Gooseberry Island

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Book: Gooseberry Island by Steven Manchester Read Free Book Online
Authors: Steven Manchester
inched along, blaring country music. Like a massive trailer park serpent, each car or truck looked like it was attached to the bumper in front of it. People were friendly and yelled out their vulgar greetings. Lindsey was tempted a few times to holler back but didn’t. Instead, she spent the time thinking about David.
I wonder what he’s doing right now.
    Once she reached the parking lot, Lindsey was amazed at how NASCAR had evolved into such a colossal event. Her dad never missed a race on TV, but it was quite different to see it in person. There were thousands of fans setting up their tailgate camps, each smiling face waiting for the green flag to drop. As she pulled in, she had to drive around the long lines at the port-o-johns.
    Their agreed-upon rally area was a campsite that had been set up by some friends from home. It took Lindsey nearly twenty minutes to find it, but she finally did. Everyone else had already gotten comfortable. They’d arrived a day early and would be leaving for home a day after everyone else. In the meantime, they lounged back, got drunk and did some serious people watching. There was no better spot, as thousands of characters walked past their site.
    And then she spotted her dad. He was sitting beside his friend, Ruggie, as well as a stack of coolers that were strapped into a red wagon by bungee cords. And, he was already drunk.
Oh no
, she thought, and approached him. “Hi Dad,” she said, kissing his bright red cheek.
    “Took you long enough,” he said.
    She ignored the comment and took a seat beside him. When she finally caught his attention, she whispered, “Don’t you think you should take it easy?” She pointed at his beer. “It’s still kind of early, right?”
    “What?” he said at a roar, making everyone look over. “We’re here to have fun, and I don’t need a nervous Nellie watching over me!”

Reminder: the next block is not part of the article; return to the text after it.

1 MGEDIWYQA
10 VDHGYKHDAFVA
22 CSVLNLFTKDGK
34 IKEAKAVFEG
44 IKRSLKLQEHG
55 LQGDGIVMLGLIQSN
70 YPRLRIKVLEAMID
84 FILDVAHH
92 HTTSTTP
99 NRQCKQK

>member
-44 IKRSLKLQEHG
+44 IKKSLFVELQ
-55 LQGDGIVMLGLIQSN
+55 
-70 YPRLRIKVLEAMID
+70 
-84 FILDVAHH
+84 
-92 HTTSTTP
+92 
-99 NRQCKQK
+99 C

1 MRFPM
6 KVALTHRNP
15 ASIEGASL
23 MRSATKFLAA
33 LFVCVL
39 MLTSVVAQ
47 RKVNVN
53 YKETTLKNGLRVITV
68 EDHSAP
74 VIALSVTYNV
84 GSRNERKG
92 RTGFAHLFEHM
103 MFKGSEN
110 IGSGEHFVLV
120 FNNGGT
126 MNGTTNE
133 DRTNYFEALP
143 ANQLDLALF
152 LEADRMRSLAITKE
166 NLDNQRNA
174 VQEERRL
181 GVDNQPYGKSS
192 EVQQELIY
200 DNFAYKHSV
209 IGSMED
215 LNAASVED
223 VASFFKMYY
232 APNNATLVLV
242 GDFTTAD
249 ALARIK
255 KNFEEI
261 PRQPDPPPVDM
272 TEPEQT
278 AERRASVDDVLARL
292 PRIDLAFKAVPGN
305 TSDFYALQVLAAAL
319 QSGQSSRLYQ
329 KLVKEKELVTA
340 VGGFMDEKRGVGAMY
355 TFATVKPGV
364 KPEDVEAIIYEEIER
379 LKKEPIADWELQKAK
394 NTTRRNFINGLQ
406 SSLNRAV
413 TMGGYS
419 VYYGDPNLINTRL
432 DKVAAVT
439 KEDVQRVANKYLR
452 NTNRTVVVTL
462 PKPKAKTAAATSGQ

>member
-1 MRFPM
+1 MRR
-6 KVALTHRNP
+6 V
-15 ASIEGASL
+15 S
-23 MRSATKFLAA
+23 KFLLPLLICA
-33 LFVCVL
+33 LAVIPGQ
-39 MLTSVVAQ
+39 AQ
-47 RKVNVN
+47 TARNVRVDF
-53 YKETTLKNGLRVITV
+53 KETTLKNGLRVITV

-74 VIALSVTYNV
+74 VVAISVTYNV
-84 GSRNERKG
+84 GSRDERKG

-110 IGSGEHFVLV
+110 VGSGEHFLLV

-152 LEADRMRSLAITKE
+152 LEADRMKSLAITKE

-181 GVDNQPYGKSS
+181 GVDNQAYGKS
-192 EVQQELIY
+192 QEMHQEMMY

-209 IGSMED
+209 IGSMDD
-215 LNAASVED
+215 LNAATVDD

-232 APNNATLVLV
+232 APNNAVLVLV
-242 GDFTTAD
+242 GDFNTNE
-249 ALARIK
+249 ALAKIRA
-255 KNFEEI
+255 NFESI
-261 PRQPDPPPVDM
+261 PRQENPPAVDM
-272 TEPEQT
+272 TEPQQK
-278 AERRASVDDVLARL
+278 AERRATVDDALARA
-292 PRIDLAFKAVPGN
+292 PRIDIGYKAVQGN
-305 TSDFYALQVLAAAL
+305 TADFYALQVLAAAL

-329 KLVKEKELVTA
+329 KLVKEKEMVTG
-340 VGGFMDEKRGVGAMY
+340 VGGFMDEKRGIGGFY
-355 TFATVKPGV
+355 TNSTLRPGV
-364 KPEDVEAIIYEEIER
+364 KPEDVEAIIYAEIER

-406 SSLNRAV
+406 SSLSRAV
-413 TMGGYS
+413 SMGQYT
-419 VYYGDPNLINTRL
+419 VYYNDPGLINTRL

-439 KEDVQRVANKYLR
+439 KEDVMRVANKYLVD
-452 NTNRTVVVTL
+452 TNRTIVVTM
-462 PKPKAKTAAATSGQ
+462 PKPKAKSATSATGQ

Lindsey nodded, while everyone else looked away. Denis Wood didn’t have a drinking problem, or at least that’s what he believed. His drinking was everyone else’s problem, especially Lindsey’s. Since her mother had left, the bottle had become his soul mate, and he couldn’t survive without it.
    After an embarrassing start, the next few hours were filled with a strange nostalgia.
    “Remember that first race I took you to at Seekonk Speedway?” Denis asked Lindsey, reminiscing about days gone by.
    “I do,” she said, remembering that very day with a hazy sense of terror. “After the races were over, it took me an hour before I finally found you in the parking lot.”
    He laughed. “You’re crazy! An hour.”
    She shook her head, deciding to laugh it off as well.
    Everyone was in good spirits. And the faster the beer flowed, the more her dad talked; it was an old tradition.
    After some more drinking, Lindsey, Ruggie and her dad started up the throughway toward the main gate. It was like a carnival, with both sides of the fairway lined with vendors selling everything from sausages to T-shirts. Lindsey looked back. Her dad was already lagging behind, swinging a heavy cooler with each staggering step. It wasn’t even noon and his Dale Earnhardt ball cap was already sitting crooked on his head.
This is going to be a long day,
Lindsey thought.
    Ruggie pulled, her dad pushed, and Lindsey carried whatever the wagon couldn’t bear. For the first ten steps, it worked well. Then, one of the bungee cords snapped and gouged a hole into Ruggie’s hand. Denis laughed. “I didn’t think that would hold,” he admitted, his words already slurred. As Lindsey wrapped Ruggie’s bloodied hand, they restacked the beer coolers and marched on.
    Like cattle, thousands filed through the gates. The track was huge. They spotted their seats but decided to check out the fairways inside. It was worth the tour. Tractor trailer trucks of souvenirs lined the black tar trail. Each famous driver had his own and from the lines formed, there was no question that they were raking in the dough.

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